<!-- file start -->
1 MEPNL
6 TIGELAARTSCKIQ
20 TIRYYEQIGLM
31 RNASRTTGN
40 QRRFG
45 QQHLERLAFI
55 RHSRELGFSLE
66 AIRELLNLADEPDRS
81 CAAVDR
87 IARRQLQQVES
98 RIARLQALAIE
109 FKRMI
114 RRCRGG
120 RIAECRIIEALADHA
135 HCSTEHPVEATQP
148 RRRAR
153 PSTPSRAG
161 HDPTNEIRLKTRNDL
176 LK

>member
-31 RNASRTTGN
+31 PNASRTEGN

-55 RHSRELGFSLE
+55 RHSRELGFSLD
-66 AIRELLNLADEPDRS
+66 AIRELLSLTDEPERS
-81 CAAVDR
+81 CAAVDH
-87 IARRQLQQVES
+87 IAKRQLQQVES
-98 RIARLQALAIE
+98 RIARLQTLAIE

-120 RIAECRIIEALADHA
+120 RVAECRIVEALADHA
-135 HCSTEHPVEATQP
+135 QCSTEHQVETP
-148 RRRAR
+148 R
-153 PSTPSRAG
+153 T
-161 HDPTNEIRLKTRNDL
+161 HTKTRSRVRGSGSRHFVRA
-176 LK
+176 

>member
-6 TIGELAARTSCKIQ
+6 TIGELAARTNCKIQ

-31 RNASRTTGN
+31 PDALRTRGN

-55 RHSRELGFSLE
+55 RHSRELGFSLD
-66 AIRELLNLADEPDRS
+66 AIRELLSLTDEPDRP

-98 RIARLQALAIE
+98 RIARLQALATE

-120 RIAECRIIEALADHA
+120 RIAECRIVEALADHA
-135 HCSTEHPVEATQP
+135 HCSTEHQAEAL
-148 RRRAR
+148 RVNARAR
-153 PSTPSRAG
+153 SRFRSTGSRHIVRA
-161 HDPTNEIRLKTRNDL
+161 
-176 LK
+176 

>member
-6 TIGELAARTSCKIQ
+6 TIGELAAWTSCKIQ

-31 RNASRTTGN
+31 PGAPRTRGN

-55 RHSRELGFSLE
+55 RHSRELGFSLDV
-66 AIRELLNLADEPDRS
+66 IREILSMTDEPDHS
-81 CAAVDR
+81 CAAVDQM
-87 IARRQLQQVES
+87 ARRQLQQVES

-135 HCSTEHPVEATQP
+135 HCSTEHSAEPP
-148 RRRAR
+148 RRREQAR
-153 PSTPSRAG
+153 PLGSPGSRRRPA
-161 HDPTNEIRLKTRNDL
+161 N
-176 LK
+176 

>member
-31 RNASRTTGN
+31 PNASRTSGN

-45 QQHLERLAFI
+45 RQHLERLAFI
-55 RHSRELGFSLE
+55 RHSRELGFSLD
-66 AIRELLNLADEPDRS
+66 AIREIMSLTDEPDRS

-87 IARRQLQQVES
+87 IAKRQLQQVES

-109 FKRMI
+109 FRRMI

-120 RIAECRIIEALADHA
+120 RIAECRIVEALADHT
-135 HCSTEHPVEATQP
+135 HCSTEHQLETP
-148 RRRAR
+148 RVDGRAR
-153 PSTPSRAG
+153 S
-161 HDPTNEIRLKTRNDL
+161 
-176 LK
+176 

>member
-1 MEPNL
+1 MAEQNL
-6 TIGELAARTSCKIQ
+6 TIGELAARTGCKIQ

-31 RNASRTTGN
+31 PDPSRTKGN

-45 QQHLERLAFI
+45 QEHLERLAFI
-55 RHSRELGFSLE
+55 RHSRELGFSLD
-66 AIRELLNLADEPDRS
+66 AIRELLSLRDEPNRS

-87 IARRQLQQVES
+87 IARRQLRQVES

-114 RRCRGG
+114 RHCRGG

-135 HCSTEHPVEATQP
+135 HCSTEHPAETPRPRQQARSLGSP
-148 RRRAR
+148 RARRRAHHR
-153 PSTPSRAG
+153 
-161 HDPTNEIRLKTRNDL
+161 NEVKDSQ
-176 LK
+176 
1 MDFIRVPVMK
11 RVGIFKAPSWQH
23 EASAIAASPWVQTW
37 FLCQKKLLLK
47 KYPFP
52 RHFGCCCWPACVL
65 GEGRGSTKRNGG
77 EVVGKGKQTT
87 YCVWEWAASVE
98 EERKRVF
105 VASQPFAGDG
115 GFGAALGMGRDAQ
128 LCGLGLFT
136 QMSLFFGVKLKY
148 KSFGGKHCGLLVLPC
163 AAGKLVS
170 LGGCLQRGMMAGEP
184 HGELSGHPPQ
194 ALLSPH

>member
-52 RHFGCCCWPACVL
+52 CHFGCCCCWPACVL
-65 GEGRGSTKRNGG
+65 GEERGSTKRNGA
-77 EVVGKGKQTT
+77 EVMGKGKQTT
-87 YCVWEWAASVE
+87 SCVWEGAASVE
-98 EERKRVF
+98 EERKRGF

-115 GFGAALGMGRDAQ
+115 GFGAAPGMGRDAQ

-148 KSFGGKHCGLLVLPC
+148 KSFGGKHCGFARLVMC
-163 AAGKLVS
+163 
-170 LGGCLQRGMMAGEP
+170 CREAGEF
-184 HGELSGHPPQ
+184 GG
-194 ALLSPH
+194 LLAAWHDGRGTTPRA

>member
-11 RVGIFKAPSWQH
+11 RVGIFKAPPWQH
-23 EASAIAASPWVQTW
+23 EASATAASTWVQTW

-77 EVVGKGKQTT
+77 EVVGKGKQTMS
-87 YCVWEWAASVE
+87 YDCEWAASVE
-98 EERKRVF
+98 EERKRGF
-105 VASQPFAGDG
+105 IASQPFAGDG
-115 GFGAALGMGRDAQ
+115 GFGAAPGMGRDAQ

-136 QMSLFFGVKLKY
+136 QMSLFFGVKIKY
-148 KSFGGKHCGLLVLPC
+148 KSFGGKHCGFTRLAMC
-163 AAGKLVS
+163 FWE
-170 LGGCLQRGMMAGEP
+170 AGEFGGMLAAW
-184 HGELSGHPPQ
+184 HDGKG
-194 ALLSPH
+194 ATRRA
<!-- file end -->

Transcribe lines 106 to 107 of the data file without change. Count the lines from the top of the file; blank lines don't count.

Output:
-135 HCSTEHPVEATQP
+135 HCSTEHQLETP